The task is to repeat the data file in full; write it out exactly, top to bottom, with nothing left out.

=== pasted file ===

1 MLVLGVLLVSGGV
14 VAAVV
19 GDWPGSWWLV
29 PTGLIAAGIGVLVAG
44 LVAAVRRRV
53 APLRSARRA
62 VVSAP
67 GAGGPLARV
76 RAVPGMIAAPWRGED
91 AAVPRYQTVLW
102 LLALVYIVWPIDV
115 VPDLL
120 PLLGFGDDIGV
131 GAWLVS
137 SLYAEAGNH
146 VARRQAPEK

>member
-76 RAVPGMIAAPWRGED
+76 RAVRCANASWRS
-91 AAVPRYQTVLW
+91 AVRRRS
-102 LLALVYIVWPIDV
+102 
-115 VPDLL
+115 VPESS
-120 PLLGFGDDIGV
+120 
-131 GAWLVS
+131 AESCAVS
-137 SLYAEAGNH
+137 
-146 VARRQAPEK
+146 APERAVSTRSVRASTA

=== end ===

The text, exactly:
1 MLVLGVLLVSGGV
14 VAAVV
19 GDWPGSWWLV
29 PTGLIAAGIGVLVAG
44 LVAAVRRRV
53 APLRSARRA
62 VVSAP
67 GAGGPLARV
76 RAVPGMIAAPWRGED
91 AAVPRYQTVLW
102 LLALVYIVWPIDV
115 VPDLL
120 PLLGFGDDIGV
131 GAWLVS
137 SLYAEAGNH
146 VARRQAPEK

>member
-76 RAVPGMIAAPWRGED
+76 RAVRCANASWRS
-91 AAVPRYQTVLW
+91 AVRRRS
-102 LLALVYIVWPIDV
+102 
-115 VPDLL
+115 VPESS
-120 PLLGFGDDIGV
+120 
-131 GAWLVS
+131 AESCAVS
-137 SLYAEAGNH
+137 
-146 VARRQAPEK
+146 APERAVSTRSVRASTA